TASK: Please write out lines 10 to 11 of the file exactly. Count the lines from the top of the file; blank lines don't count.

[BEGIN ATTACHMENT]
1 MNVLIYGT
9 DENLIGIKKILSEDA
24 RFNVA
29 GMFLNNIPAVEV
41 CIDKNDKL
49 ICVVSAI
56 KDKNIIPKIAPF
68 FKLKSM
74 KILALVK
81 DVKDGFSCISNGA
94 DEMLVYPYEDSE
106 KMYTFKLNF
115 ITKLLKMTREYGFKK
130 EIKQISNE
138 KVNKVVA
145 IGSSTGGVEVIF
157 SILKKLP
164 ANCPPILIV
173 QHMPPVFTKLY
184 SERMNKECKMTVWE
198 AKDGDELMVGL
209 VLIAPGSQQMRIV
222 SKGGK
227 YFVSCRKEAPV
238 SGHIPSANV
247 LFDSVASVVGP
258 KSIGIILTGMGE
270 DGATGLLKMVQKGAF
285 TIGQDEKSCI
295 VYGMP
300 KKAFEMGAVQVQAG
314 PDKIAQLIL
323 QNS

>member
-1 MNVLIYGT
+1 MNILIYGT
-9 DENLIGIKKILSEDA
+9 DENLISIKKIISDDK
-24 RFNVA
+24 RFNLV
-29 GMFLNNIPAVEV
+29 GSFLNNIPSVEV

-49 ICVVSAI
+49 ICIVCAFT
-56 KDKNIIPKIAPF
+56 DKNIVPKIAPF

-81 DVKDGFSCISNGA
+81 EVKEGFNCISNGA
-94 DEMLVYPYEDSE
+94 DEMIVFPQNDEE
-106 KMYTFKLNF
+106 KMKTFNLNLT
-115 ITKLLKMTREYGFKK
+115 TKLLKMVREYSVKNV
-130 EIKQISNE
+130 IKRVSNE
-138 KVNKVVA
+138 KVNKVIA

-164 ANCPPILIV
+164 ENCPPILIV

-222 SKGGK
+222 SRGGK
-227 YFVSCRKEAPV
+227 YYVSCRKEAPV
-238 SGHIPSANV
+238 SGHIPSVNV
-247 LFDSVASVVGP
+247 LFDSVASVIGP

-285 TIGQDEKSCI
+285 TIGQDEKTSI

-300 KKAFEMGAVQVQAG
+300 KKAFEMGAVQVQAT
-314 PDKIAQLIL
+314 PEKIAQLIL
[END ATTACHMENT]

81 DVKDGFSCISNGA
94 DEMLVYPYEDSE